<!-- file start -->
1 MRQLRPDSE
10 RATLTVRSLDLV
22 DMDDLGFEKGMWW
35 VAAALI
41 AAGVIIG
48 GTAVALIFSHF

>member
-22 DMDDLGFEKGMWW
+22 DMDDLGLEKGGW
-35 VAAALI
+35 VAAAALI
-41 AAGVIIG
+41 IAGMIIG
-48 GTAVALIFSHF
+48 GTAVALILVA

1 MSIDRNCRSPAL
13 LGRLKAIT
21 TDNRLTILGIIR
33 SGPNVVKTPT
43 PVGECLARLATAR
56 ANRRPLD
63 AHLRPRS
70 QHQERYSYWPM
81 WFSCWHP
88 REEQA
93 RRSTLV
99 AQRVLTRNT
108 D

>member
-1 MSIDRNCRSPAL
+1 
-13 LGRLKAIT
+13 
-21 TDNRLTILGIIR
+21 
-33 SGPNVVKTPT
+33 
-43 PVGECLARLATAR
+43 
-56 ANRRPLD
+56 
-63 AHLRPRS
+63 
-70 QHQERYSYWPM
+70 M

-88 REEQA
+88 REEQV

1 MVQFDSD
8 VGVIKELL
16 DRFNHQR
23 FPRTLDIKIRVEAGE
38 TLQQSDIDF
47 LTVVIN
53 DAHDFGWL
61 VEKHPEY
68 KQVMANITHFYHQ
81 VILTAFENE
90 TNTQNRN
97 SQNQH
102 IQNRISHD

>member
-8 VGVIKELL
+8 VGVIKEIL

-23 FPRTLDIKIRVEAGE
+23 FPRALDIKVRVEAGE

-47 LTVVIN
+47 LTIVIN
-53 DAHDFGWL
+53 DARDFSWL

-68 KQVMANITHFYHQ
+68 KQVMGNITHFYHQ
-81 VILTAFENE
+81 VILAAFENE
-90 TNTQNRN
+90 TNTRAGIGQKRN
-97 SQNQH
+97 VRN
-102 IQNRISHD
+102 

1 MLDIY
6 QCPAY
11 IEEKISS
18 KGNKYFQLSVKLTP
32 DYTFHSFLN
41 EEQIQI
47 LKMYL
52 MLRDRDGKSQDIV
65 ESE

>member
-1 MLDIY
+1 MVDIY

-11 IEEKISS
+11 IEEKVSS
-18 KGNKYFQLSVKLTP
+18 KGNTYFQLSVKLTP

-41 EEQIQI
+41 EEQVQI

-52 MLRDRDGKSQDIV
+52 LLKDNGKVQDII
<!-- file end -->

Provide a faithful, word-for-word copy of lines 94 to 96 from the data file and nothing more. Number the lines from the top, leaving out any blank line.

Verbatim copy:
-18 KGNKYFQLSVKLTP
+18 KGNTYFQLSVKLTP

-41 EEQIQI